Ethiopia expels Irish diplomats over Ireland’s stance on war
LONDON (AP) — Ethiopia has ordered four of six Irish diplomats working in Addis Ababa to leave the country because of Ireland’s outspoken stance over the ongoing conflict in Ethiopia, Ireland’s government said Wednesday.
The Department of Foreign Affairs said Ethiopia’s government informed the Irish Embassy in the Ethiopian capital that the four must leave within one week. The Irish ambassador and one other diplomat were allowed to stay.
In a statement, the department said that Ethiopian authorities indicated this was “due to the positions Ireland has articulated internationally, including at the U.N. Security Council, on the ongoing conflict and humanitarian crisis in Ethiopia.”
Minister for Foreign Affairs Simon Coveney said he “deeply regretted” the decision, and noted that Ethiopia has been the largest recipient of Ireland’s aid funds in the past five years.
He added that in light of the deteriorating security situation in Ethiopia, the government recommended against all travel to the country and all Irish citizens there should leave immediately. Britain’s government issued a similar statement Wednesday, urging Britons to leave while commercial flights were still available and the international airport at Addis Ababa remained open.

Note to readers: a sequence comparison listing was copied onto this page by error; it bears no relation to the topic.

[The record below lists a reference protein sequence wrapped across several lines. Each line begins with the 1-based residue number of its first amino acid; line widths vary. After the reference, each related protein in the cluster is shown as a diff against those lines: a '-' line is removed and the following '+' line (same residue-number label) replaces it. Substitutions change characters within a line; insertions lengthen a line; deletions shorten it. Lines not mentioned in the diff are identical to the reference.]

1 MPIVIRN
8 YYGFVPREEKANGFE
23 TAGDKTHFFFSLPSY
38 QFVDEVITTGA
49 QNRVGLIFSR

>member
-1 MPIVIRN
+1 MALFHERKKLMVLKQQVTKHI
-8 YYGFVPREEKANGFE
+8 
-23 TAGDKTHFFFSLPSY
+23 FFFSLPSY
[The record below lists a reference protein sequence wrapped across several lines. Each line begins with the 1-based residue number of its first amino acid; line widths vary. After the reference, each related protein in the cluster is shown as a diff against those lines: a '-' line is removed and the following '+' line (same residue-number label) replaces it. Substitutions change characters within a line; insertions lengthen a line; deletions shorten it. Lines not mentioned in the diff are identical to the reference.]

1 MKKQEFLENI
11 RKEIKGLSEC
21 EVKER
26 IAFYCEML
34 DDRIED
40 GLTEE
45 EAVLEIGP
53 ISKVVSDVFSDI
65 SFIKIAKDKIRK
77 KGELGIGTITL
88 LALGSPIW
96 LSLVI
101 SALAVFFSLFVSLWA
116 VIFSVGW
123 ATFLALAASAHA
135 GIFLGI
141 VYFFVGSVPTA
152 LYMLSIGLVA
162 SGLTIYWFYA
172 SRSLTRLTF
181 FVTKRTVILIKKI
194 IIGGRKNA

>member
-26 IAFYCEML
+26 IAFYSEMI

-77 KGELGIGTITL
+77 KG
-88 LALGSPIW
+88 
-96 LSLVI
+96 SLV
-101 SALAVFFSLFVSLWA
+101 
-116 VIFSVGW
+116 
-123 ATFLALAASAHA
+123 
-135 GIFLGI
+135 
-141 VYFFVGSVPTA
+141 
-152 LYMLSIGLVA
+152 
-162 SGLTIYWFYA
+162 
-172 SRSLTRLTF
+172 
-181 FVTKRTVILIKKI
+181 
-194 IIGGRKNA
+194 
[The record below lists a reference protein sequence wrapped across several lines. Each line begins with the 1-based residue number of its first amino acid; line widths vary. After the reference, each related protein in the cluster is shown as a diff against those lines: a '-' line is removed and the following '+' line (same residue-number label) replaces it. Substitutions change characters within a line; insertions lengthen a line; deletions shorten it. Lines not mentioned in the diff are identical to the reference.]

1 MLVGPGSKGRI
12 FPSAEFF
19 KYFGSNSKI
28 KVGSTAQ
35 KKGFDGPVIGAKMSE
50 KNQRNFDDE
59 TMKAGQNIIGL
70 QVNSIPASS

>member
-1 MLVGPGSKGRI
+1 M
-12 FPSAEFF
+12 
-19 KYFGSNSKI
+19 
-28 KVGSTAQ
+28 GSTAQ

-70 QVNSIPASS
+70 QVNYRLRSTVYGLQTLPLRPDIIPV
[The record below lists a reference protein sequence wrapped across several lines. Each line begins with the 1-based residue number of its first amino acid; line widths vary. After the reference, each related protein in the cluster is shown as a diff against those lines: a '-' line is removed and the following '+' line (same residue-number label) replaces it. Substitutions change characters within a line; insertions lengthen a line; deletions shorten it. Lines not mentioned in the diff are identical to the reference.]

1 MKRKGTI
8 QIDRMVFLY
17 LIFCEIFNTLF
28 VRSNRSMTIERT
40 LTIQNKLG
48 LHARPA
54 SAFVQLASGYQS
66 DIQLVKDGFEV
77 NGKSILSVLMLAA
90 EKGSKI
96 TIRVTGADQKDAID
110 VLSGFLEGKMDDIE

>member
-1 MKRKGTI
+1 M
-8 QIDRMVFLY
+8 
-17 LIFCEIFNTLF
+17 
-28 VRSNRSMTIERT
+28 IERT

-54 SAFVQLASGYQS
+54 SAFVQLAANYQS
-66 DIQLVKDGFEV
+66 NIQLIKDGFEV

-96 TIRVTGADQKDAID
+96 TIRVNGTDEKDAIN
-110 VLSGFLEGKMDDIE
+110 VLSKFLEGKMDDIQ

Ireland and African members of the U.N. Security Council led a statement on Nov. 5 calling for a cease-fire, stressing the importance of full humanitarian access to Tigray and political dialogue between parties.
Coveney has said he supports the U.S. sanctioning of individuals over the war, and Ireland has also warned at the Security Council that the “horror of starvation” could occur again in Ethiopia.
Tens of thousands of people have been killed in the yearlong war between Ethiopian and allied forces and fighters from the country’s northern Tigray region, who long dominated the national government before Prime Minister Abiy Ahmed took office. Tigray forces are moving closer to the capital, and the United States and others have warned that Africa’s second-most populous country could fracture and destabilize the Horn of Africa.